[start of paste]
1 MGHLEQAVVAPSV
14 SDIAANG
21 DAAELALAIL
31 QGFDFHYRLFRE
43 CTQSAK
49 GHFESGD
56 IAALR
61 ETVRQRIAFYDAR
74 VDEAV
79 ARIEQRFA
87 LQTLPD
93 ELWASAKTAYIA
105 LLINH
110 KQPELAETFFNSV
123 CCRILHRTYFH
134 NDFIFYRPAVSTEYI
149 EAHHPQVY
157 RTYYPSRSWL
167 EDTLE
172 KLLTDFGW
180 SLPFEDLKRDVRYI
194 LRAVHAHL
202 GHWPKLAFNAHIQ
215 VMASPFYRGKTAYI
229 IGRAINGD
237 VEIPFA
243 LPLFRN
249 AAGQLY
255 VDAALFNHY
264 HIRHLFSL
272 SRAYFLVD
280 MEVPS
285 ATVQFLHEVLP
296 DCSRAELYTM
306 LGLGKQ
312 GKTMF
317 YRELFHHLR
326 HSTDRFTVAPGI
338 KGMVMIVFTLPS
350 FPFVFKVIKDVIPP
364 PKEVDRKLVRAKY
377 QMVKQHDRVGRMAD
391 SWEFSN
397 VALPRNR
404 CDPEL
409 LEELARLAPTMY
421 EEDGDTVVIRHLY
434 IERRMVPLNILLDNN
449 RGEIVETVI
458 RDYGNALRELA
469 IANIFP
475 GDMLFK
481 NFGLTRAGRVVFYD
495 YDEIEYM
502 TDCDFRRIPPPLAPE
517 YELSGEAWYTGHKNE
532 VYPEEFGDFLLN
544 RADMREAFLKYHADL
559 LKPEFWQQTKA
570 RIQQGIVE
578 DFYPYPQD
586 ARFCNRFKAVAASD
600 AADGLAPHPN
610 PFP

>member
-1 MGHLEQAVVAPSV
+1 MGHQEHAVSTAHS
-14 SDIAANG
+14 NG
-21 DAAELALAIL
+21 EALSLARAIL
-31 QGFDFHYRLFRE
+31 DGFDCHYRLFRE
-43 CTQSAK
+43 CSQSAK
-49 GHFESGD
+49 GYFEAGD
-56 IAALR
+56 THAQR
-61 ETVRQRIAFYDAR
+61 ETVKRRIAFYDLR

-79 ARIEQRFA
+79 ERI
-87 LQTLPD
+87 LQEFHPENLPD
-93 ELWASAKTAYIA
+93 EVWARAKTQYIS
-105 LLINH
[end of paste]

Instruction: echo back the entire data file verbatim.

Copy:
1 MGHLEQAVVAPSV
14 SDIAANG
21 DAAELALAIL
31 QGFDFHYRLFRE
43 CTQSAK
49 GHFESGD
56 IAALR
61 ETVRQRIAFYDAR
74 VDEAV
79 ARIEQRFA
87 LQTLPD
93 ELWASAKTAYIA
105 LLINH
110 KQPELAETFFNSV
123 CCRILHRTYFH
134 NDFIFYRPAVSTEYI
149 EAHHPQVY
157 RTYYPSRSWL
167 EDTLE
172 KLLTDFGW
180 SLPFEDLKRDVRYI
194 LRAVHAHL
202 GHWPKLAFNAHIQ
215 VMASPFYRGKTAYI
229 IGRAINGD
237 VEIPFA
243 LPLFRN
249 AAGQLY
255 VDAALFNHY
264 HIRHLFSL
272 SRAYFLVD
280 MEVPS
285 ATVQFLHEVLP
296 DCSRAELYTM
306 LGLGKQ
312 GKTMF
317 YRELFHHLR
326 HSTDRFTVAPGI
338 KGMVMIVFTLPS
350 FPFVFKVIKDVIPP
364 PKEVDRKLVRAKY
377 QMVKQHDRVGRMAD
391 SWEFSN
397 VALPRNR
404 CDPEL
409 LEELARLAPTMY
421 EEDGDTVVIRHLY
434 IERRMVPLNILLDNN
449 RGEIVETVI
458 RDYGNALRELA
469 IANIFP
475 GDMLFK
481 NFGLTRAGRVVFYD
495 YDEIEYM
502 TDCDFRRIPPPLAPE
517 YELSGEAWYTGHKNE
532 VYPEEFGDFLLN
544 RADMREAFLKYHADL
559 LKPEFWQQTKA
570 RIQQGIVE
578 DFYPYPQD
586 ARFCNRFKAVAASD
600 AADGLAPHPN
610 PFP

>member
-1 MGHLEQAVVAPSV
+1 MGHQEHAVSTAHS
-14 SDIAANG
+14 NG
-21 DAAELALAIL
+21 EALSLARAIL
-31 QGFDFHYRLFRE
+31 DGFDCHYRLFRE
-43 CTQSAK
+43 CSQSAK
-49 GHFESGD
+49 GYFEAGD
-56 IAALR
+56 THAQR
-61 ETVRQRIAFYDAR
+61 ETVKRRIAFYDLR

-79 ARIEQRFA
+79 ERI
-87 LQTLPD
+87 LQEFHPENLPD
-93 ELWASAKTAYIA
+93 EVWARAKTQYIS
-105 LLINH